Review: The 'Animaniacs' Reboot On Hulu Is Wacky TV At A Wackier Time The beloved cartoon is resurrected at a time when real life might be zanier than anything Yakko, Wakko and Dot could conjure up.
NPR logo The 'Animaniacs' Reboot Faces a Conundrum

Review

The 'Animaniacs' Reboot Faces a Conundrum

Yakko, Wakko and Dot return for a very politically-minded reboot of Animaniacs. Courtesy Amblin Television/Warner Bros. Animation/Hulu hide caption

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Courtesy Amblin Television/Warner Bros. Animation/Hulu

Yakko, Wakko and Dot return for a very politically-minded reboot of Animaniacs.

Courtesy Amblin Television/Warner Bros. Animation/Hulu

Because it was the early '90s, one version of the zippy theme song for the original Animaniacs includes a reference to Bill Clinton playing the sax. Clinton jokes were everywhere in that era, even in cartoons supposedly aimed at kids, and as a show specializing in meta humor and mile-a-minute cultural references, Animaniacs was no different. Sprinkled in among the many Looney Toon homages, Disney parodies and sprightly musical numbers was the occasional political gag or segment that surely went over the heads of millennial kids like myself, but appealed to the adults in the room who understood what was going on with the Whitewater scandal.

Because it's 2020, the new Animaniacs theme song includes a line in which the characters proclaim they are "Gender balanced, pronoun neutral, and ethnically diverse." It's just one sign that the reboot, now streaming on Hulu, is thoroughly of This Moment – among the 13 episodes, there is a segment involving a bizarre allegory for gun control (using bunnies instead of guns!), puns about fake news and "Make America Great Again," and, of course, at least one (Hillary) Clinton jab. There are still pop culture references galore, to be sure – the opening scene from the first episode hits the ball straight down the middle of millennial sensibilities with a Jurassic Park parody – but the balance has noticeably tilted more heavily toward the explicitly political.

Should we have expected anything different? After all, following the last four years, is it even possible to make meta humor without speaking directly to how wild, surreal and utterly zany to the max everything in real life has become?

Maybe not – but oh, how I wish the writers had tried a bit harder to do so anyway. What makes the original incarnation still watchable decades later – even as many of the references are very of their time – is the timelessness of their original characters. In addition to the Warner siblings Yakko (voiced by Rob Paulsen), Wakko (Jess Harnell), and Dot (Tress MacNeille) the show birthed a number of distinct and memorable personalities who rotated throughout the Animaniacs universe, including Slappy the Squirrel (Sherri Stoner), a curmudgeonly veteran cartoon star; Rita (Bernadette Peters) and Runt (Frank Welker), a singing cat and dimwitted dog pair; and Colin (Colin Wells), the chatty boy who tells offbeat stories about his friend Randy Beaman.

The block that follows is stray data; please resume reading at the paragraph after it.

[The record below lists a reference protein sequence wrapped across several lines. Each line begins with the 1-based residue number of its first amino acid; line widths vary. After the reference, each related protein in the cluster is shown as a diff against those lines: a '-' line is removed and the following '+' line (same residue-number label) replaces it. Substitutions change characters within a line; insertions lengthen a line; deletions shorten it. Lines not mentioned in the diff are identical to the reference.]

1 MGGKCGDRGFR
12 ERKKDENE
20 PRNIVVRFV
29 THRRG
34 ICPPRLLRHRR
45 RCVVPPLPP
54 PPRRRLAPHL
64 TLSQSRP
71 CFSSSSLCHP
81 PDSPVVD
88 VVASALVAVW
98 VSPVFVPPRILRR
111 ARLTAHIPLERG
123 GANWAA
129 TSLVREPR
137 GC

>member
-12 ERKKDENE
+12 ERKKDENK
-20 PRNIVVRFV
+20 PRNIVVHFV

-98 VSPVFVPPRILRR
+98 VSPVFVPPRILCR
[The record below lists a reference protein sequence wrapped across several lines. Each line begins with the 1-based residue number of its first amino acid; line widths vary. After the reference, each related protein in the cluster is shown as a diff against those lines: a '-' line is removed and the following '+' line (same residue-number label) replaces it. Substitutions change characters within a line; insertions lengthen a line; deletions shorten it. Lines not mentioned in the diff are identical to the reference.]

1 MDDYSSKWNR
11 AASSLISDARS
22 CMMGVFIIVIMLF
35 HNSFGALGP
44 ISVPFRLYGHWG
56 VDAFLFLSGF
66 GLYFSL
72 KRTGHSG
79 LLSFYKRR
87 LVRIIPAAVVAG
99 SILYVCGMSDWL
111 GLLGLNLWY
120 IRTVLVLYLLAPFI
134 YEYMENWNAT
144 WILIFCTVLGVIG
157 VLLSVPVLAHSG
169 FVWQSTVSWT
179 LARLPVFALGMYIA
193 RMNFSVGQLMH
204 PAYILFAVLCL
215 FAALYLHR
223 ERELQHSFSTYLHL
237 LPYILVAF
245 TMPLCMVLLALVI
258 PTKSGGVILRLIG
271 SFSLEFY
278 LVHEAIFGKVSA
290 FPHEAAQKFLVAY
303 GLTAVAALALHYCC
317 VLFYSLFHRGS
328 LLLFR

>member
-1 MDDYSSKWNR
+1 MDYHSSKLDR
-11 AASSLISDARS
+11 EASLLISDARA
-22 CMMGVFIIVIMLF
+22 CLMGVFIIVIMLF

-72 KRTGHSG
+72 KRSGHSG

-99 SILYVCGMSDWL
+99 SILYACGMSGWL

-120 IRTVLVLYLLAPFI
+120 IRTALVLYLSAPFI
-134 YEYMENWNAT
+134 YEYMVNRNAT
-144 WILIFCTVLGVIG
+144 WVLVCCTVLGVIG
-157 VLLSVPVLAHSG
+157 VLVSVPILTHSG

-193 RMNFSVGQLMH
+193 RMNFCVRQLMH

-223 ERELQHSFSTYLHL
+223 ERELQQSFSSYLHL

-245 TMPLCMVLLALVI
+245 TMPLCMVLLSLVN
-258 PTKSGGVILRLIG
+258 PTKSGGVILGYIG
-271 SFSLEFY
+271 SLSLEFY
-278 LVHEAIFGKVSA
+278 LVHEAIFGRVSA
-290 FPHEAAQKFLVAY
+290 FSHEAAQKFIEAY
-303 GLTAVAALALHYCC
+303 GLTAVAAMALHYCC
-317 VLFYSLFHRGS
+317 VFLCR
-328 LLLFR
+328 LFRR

The reboot lacks such variety, instead focusing primarily on the Warner siblings and Pinky and the Brain segments, with hardly any other familiar faces or new characters. (One admittedly clever segment, a deliberate nod to the classic Elmer Fudd-Bugs Bunny cartoons, attempts to address the absence of those other characters, but self-referential mugging of this sort only does so much to fill the gap.)

At its best, the earlier version's team really committed to absurdist humor and clever wordplay that managed to transcend the single-joke-y nature of many of its recurring segments; they got a surprising amount of mileage out of those endless Italian mob movie parodies via the Goodfeathers. And like, say, Who Framed Roger Rabbit? and The Simpsons, it was equally adept at melding highbrow references with slapstick and groan-worthy puns.

But Animaniacs 2.0 feels bogged down by its overwhelming need to speak to our Trumpian era, and Yakko, Wakko, and Dot now face the familiar conundrum of how to parody a culture that has become a parody of itself after 22 years straight of being locked up in that Warner Bros. studio water tower.

To be fair, it's a tricky task to pull off, and so far, the overtly political humor is not the show's strength. When it plays up contemporary themes and ideas while being straight-up weird, as in "The Cutening," a send-up of our cultural obsession with making unappealing things like poop "cute," it's a fun visual and comic feast. But when it does an entire sketch about the 2020 election, that agonizing nightmare we've all just lived through, it feels stale. (Let's please retire the "Iowa is a state we pretend to care about once every four years" cracks!) Another sketch, in which the cartoons rally for the right to vote, lands uncomfortably in a time when the deliberate disenfranchisement of mostly black and brown voters has been front and center of the last couple of elections.

Who is the new Animaniacs for? Millennials, certainly – and millennials are now adults who care deeply about how politics affect every aspect of our lives, including art. But half-hearted, Family Guy-esque attempts to inject political sentiments into pop culture merely for the sake of doing so are exhausting. (It's probably not a coincidence that co-creator Wild is a frequent collaborator of Seth MacFarlane.) If you're going to swing open that water tower again, at least give us what the old show did best: quirky observations about internet culture, movies, TV and music through those signature, beloved characters. When it comes to Fox News riffs, that well ran dry years ago.

Correction Nov. 24, 2020

The original version of this piece erroneously stated that writer and artist Tom Minton was a co-creator of the 2020 series. He is not involved.